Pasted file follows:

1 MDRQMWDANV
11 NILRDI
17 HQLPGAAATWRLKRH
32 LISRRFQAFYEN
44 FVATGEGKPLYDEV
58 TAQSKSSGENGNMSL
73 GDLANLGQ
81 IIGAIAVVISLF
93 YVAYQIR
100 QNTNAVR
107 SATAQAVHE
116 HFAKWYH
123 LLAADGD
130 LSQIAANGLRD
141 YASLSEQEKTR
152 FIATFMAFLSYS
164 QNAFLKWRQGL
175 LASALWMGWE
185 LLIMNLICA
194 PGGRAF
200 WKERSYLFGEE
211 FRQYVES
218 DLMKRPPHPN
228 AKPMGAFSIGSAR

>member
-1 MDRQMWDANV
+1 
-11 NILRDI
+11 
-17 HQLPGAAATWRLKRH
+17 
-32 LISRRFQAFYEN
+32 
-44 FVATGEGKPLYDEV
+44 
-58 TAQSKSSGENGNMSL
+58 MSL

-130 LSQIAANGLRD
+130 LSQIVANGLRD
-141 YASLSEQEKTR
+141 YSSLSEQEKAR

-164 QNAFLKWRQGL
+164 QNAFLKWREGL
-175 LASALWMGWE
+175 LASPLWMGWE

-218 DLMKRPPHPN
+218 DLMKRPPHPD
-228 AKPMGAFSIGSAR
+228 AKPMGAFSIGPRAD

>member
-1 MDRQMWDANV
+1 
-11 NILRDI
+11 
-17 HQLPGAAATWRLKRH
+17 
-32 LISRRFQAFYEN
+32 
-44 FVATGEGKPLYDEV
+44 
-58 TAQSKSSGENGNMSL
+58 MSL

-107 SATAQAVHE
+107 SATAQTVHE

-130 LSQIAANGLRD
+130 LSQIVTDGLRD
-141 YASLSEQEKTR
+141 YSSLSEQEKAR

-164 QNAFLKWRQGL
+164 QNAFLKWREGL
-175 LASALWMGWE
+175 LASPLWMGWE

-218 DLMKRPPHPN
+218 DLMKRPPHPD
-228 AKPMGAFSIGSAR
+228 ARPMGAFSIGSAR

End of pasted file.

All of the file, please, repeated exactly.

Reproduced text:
1 MDRQMWDANV
11 NILRDI
17 HQLPGAAATWRLKRH
32 LISRRFQAFYEN
44 FVATGEGKPLYDEV
58 TAQSKSSGENGNMSL
73 GDLANLGQ
81 IIGAIAVVISLF
93 YVAYQIR
100 QNTNAVR
107 SATAQAVHE
116 HFAKWYH
123 LLAADGD
130 LSQIAANGLRD
141 YASLSEQEKTR
152 FIATFMAFLSYS
164 QNAFLKWRQGL
175 LASALWMGWE
185 LLIMNLICA
194 PGGRAF
200 WKERSYLFGEE
211 FRQYVES
218 DLMKRPPHPN
228 AKPMGAFSIGSAR

>member
-1 MDRQMWDANV
+1 
-11 NILRDI
+11 
-17 HQLPGAAATWRLKRH
+17 
-32 LISRRFQAFYEN
+32 
-44 FVATGEGKPLYDEV
+44 
-58 TAQSKSSGENGNMSL
+58 MSL

-130 LSQIAANGLRD
+130 LSQIVANGLRD
-141 YASLSEQEKTR
+141 YSSLSEQEKAR

-164 QNAFLKWRQGL
+164 QNAFLKWREGL
-175 LASALWMGWE
+175 LASPLWMGWE

-218 DLMKRPPHPN
+218 DLMKRPPHPD
-228 AKPMGAFSIGSAR
+228 AKPMGAFSIGPRAD

>member
-1 MDRQMWDANV
+1 
-11 NILRDI
+11 
-17 HQLPGAAATWRLKRH
+17 
-32 LISRRFQAFYEN
+32 
-44 FVATGEGKPLYDEV
+44 
-58 TAQSKSSGENGNMSL
+58 MSL

-107 SATAQAVHE
+107 SATAQTVHE

-130 LSQIAANGLRD
+130 LSQIVTDGLRD
-141 YASLSEQEKTR
+141 YSSLSEQEKAR

-164 QNAFLKWRQGL
+164 QNAFLKWREGL
-175 LASALWMGWE
+175 LASPLWMGWE

-218 DLMKRPPHPN
+218 DLMKRPPHPD
-228 AKPMGAFSIGSAR
+228 ARPMGAFSIGSAR